The Submarine Tradition

From PigBoats.COM

The Submarine Tradition

"While checking out at Walmart the other day, the young naive behind the counter, noticing my Submarine Veterans hat, thanked me for my service. He opined that he didn't think he could be on a submarine.

And I replied, "Submarines are not for everyone." To which the lady behind me said, "That's the best response I've ever heard. I guess it takes a special kind to serve on submarines."

And I replied, "Yes. It takes a healthy balance of intelligence coupled with insanity. Integrity, with a dose of 'I don't give a shit.'" Then borrowing from Dr. Joyce Brothers I said, "It's not bravery, but an intense insight into our own capabilities, and the knowledge that every man on the boat can and will do his job."

No, submarines are not for everyone. In the old Navy of just 20 or 30 years ago, we made sure that the man standing watch next to us knew his job and did it well. After testing and trying him, forcing feelings like self-pity and sorrow out of him, he was left with confidence and pride. Pride in his job, his boat, his service, his nation. Confidence in his abilities, and the abilities of every crewman who wore the Dolphins. When the hatch was shut and the boat slipped beneath the surface, Death would smile. But the Submariner, full of pride and confidence, would smile back.

No young naive, submarines are not for everyone. Submariners are not a cut above the rest, they are cut from an entirely different cloth. There are average sailors, but no average Submariners. You are either qualified, or you're not. -- Bruce Tarleton

"There is something about the submarine service. It tends to create a bond between those who have served that is born of trust. Every submariner who ever put to sea and submerged has placed in the hands of another, their very lives. The bond is not one of close friendship, even though those do grow out of the time spent aboard a boat. It is one of mutual respect - blind to color, ethnicity, religion, nationality and gender. The bond is one of personal responsibility. Not everyone has it. Some don't even know what personal responsibility is. Submariners know what it is. It is their way of life. The trust and respect and sense of personal responsibility is.... "The Submarine Tradition..." -- Author and Historian Jim Christley, USN SS (Ret)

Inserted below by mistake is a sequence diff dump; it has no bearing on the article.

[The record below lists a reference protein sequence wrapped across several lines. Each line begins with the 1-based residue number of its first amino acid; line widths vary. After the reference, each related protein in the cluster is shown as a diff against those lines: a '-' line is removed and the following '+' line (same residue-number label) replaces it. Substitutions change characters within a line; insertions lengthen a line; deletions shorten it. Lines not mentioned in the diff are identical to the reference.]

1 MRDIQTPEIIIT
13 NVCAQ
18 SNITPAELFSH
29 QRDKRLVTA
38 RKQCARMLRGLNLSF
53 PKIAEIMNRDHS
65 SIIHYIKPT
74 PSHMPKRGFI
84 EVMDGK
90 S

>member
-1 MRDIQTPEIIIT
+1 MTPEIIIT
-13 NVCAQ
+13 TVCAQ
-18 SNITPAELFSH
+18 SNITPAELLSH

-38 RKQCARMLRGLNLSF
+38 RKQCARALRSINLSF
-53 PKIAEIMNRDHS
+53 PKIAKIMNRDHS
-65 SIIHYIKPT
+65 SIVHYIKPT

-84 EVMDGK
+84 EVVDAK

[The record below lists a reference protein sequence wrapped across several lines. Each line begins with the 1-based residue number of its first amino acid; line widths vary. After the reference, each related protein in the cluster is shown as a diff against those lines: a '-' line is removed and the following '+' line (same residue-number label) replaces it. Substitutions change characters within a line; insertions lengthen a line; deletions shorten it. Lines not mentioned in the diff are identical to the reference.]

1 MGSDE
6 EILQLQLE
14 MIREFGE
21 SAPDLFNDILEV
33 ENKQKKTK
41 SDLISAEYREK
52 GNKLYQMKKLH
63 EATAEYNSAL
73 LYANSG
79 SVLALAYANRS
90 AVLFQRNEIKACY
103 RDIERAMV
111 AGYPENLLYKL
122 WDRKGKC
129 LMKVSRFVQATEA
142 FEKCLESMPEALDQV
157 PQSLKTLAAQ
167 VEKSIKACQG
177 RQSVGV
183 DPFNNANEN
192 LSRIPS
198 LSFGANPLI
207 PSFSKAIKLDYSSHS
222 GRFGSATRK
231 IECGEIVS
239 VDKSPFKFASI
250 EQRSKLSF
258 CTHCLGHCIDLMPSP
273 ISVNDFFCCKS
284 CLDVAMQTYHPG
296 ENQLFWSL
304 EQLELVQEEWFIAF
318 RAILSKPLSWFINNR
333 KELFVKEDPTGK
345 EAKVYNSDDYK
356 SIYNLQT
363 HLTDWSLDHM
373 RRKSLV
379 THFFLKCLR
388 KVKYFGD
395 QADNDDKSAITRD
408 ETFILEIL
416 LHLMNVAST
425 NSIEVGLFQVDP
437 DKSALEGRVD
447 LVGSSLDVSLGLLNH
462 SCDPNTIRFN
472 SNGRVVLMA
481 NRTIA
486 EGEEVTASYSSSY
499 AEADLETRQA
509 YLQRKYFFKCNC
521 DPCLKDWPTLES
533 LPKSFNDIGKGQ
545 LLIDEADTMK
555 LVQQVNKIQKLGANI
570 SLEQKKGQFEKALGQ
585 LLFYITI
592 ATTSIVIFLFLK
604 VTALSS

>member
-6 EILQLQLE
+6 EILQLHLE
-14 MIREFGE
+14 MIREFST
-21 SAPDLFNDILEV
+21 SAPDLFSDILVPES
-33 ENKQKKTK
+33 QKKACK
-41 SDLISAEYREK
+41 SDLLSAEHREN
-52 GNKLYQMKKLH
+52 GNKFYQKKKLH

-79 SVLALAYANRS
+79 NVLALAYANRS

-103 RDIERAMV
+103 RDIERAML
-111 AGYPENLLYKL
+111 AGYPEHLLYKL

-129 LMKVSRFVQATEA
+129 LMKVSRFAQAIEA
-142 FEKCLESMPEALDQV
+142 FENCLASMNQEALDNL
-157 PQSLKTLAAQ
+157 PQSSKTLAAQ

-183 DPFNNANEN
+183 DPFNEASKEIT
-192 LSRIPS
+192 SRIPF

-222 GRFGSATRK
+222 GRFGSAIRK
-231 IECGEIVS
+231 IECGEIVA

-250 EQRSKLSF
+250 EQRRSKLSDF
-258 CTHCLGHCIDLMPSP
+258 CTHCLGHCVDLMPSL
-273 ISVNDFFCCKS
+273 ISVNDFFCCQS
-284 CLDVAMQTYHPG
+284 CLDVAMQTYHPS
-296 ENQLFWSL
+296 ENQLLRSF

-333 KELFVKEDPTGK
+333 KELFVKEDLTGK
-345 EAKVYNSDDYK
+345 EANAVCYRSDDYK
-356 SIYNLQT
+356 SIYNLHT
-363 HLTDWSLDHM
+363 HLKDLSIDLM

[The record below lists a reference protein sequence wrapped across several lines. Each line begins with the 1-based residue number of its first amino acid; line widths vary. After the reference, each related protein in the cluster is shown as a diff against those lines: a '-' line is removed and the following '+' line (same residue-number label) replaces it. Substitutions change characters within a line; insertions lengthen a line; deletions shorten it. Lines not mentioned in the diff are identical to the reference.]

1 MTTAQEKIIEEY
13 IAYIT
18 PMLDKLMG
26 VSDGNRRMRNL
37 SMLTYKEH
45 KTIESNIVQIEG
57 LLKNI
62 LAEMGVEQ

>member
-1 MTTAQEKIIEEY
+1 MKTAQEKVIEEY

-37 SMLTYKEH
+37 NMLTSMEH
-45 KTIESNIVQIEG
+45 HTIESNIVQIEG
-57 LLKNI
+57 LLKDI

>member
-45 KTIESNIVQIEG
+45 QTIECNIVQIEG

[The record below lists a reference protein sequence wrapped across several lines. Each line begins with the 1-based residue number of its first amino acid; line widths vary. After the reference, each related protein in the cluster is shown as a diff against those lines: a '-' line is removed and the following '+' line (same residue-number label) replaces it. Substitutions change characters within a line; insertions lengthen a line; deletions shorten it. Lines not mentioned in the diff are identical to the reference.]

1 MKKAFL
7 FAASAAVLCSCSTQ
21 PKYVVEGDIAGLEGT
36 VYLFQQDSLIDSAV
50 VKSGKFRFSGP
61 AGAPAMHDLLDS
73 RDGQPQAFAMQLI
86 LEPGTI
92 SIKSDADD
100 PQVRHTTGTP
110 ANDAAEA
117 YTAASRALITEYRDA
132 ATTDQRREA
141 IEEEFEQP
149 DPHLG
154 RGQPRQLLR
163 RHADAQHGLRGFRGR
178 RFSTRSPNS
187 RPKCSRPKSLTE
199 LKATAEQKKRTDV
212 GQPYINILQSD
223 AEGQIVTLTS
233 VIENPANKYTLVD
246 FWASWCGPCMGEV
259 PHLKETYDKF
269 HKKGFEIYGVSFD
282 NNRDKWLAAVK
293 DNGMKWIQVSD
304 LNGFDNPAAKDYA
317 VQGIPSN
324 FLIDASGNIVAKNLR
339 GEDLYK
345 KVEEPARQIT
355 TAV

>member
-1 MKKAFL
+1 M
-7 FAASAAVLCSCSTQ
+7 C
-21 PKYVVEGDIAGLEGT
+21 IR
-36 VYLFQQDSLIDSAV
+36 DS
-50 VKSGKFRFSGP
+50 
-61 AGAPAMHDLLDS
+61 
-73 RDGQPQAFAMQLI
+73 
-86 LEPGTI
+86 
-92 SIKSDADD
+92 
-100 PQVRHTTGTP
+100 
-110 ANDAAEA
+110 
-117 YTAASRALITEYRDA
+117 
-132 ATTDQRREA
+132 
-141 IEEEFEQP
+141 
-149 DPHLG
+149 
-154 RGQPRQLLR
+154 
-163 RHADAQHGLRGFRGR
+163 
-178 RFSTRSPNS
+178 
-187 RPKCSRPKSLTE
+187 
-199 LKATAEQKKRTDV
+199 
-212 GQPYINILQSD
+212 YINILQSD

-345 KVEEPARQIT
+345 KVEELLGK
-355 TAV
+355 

"I saw the submariners, the way they stood aloof and silent, watching their pigboat with loving eyes. They are alone in the Navy. I admired the PT boys. And I often wondered how the aviators had the courage to go out day after day and I forgave their boasting. But the submariners! In the entire fleet they stand apart!” -- James Michener, Author; "Tales of the South Pacific"

"There is a touch of the pirate about every man who wears the dolphins badge." -- Commander Jeff Tall, RN

"Submariners are a bunch of intelligent misfits that somehow seem to get along, understand each other, and work well together.” -- Red Hanley

"Submariners are a special brotherhood, either all come to the surface or no one does. On a submarine, the phrase all for one and one for all is not just a slogan, but reality.” -- VADM Rudolf Golosov of the Russian Navy

"These dolphins, once you pin them on your chest, leave deep marks, right over your heart, long after the uniforms have been put away.” -- Bud F. Turner ex-MT2(SS)

"They weren't just hull numbers, they were our home addresses. Now the old neighborhood is torn down and gone and all that is left are memories." -- Dick Murphy, USS Tiru (SS-416)

Link to The Men Who Walk Apart from the Submarine Veterans of WW II newsletter.

PigBoats.COM would like to thank our good friend and colleague Jim Christley, and our brothers at for the quotes.

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The photo for this truthful meme was taken by the webmaster of It shows the Auxiliary Division (aka the "A-Gang") of the USS George Washington (SSBN-598) Blue. The photo was taken in 1974 at the end of a very hard strategic deterrent patrol. Despite that, these men are in great spirits. The tight bond of the Brotherhood of the 'Phin is quite apparent here. Thank you to Mister Mac at for sharing this information.

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